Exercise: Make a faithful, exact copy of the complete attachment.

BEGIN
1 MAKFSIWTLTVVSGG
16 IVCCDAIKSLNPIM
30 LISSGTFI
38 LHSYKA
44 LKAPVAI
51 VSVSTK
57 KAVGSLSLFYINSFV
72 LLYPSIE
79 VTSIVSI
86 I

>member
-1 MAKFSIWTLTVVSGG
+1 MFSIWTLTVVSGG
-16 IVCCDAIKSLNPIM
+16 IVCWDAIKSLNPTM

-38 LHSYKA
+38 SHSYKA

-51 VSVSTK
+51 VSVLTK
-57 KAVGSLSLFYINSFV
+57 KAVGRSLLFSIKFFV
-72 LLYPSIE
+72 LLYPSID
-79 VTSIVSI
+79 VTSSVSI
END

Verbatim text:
1 MAKFSIWTLTVVSGG
16 IVCCDAIKSLNPIM
30 LISSGTFI
38 LHSYKA
44 LKAPVAI
51 VSVSTK
57 KAVGSLSLFYINSFV
72 LLYPSIE
79 VTSIVSI
86 I

>member
-1 MAKFSIWTLTVVSGG
+1 MFSIWTLTVVSGG
-16 IVCCDAIKSLNPIM
+16 IVCWDAIKSLNPTM

-38 LHSYKA
+38 SHSYKA

-51 VSVSTK
+51 VSVLTK
-57 KAVGSLSLFYINSFV
+57 KAVGRSLLFSIKFFV
-72 LLYPSIE
+72 LLYPSID
-79 VTSIVSI
+79 VTSSVSI